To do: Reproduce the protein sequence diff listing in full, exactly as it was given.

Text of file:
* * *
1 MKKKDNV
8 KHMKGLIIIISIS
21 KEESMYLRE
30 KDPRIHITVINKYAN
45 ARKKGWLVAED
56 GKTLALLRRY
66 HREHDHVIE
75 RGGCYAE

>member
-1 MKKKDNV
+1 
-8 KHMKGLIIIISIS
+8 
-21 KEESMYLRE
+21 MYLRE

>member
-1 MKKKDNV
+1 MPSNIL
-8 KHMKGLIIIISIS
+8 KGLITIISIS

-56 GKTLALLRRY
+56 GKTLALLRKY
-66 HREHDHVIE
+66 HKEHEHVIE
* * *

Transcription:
1 MKKKDNV
8 KHMKGLIIIISIS
21 KEESMYLRE
30 KDPRIHITVINKYAN
45 ARKKGWLVAED
56 GKTLALLRRY
66 HREHDHVIE
75 RGGCYAE

>member
-1 MKKKDNV
+1 
-8 KHMKGLIIIISIS
+8 
-21 KEESMYLRE
+21 MYLRE

>member
-1 MKKKDNV
+1 MPSNIL
-8 KHMKGLIIIISIS
+8 KGLITIISIS

-56 GKTLALLRRY
+56 GKTLALLRKY
-66 HREHDHVIE
+66 HKEHEHVIE